The trilinguist's more recent patent similarly underlies many industrial applications. This time collaborating with ABB Corporate Research Switzerland, a global leader in automation and power technologies, Quevedo modified existing control designs to boost the performance of power converters in renewable energy and smart grid contexts.

Well-travelled and well-equipped

Juggling publications in top international journals, external thesis examinations for universities in Germany and France, as well as expert assessments for the Australian Research Council and Chilean Commission of Scientific Technological Research, Quevedo is soon set to throw a few more responsibilities into the mix. Having just been named runner-up in the Engineering and Technology Category for the 2014 Scopus Young Researcher of the Year Awards, this list of accomplishments is vast and ongoing.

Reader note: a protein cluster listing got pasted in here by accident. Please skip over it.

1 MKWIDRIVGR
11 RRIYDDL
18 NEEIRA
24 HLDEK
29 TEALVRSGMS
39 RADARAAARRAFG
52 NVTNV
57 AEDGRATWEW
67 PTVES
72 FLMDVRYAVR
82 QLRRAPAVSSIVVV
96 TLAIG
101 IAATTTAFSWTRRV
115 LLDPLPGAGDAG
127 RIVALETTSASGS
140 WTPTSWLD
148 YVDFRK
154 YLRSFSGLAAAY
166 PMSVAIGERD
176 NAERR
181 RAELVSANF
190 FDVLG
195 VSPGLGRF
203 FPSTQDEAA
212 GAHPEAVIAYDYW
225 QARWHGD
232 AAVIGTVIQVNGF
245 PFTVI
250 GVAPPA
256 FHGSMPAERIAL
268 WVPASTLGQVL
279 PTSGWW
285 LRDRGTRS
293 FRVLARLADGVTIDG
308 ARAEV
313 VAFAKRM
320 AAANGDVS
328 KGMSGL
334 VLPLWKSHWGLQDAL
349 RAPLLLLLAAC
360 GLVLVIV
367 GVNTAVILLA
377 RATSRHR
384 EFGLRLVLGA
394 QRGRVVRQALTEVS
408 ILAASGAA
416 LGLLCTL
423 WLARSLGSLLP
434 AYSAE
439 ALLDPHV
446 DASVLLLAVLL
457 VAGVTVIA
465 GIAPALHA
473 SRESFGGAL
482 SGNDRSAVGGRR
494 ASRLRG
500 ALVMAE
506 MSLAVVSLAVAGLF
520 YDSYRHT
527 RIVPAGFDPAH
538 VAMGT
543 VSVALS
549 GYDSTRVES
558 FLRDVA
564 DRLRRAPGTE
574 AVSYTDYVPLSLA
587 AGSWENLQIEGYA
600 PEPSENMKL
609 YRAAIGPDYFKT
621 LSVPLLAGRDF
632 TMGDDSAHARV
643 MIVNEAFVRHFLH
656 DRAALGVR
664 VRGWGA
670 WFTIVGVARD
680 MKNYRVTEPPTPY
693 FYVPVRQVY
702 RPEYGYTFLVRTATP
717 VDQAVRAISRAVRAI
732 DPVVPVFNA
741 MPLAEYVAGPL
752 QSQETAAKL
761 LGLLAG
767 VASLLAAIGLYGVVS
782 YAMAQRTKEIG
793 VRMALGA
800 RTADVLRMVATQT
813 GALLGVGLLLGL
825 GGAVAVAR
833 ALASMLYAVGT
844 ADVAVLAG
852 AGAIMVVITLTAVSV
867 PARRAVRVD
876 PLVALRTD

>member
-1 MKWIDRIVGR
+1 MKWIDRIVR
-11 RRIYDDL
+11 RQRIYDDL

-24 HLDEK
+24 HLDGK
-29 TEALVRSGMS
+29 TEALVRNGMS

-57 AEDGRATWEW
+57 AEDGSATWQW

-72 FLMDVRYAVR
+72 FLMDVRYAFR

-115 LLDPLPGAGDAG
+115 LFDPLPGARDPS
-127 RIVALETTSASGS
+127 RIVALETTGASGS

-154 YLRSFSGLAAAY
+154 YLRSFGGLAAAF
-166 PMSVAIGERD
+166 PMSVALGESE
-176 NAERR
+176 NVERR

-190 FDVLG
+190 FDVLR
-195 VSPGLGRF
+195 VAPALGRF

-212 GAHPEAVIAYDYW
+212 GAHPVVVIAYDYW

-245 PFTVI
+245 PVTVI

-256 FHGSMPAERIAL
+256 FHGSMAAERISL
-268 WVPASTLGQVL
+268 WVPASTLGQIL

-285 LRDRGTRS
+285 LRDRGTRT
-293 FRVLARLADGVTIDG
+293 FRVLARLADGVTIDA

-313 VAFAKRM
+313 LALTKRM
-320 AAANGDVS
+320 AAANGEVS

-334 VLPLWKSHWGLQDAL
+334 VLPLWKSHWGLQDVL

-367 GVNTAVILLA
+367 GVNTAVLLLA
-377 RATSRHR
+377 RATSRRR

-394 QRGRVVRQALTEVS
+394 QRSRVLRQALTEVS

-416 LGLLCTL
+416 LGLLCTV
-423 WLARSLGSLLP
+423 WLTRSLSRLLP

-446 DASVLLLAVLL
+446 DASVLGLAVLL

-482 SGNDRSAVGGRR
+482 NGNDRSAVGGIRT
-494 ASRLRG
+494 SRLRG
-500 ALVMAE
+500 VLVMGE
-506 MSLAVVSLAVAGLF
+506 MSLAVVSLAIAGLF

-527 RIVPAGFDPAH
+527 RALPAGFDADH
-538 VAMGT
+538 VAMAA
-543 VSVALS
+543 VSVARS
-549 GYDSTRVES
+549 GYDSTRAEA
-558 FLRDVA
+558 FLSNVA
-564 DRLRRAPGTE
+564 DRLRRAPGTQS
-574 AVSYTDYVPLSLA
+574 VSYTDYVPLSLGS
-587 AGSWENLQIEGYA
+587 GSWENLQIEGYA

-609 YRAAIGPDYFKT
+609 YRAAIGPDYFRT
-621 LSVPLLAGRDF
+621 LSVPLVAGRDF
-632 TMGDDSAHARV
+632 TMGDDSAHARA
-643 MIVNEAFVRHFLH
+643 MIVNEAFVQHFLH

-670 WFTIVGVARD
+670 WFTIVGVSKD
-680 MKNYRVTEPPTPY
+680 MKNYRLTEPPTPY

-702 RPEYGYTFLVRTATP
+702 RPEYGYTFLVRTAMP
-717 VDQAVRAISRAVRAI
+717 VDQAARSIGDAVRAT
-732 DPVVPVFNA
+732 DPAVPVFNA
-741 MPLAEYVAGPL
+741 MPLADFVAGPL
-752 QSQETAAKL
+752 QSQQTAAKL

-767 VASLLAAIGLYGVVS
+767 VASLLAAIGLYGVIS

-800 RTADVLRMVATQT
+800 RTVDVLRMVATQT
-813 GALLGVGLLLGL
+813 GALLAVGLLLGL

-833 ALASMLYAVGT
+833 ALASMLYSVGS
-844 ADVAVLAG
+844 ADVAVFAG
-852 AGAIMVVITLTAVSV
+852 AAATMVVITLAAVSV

Perhaps most impressively, next year he will give a semi-plenary talk at the International Federation of Automatic Control Conference on Nonlinear Model Predictive Control. Quevedo is also Editor of the International Journal of Robust and Nonlinear Control, Associate Editor of the Australian Control Conference, and was a member of PhD Candidacy Examination Committees at Notre Dame University in the United States and Stellenbosch University in South Africa.

Long-term logistics

Believing networked control systems should 'simply work,' even in the presence of uncertainties in the availability of energy, computation and communication resources, Quevedo anticipates a winding road ahead for engineering science and related technology fields.

'It will all come down to how well we're able to translate the plug-and-play functionality of the Internet to these distributed systems,' he says.

'We'll need to learn from established design techniques and develop new ones.'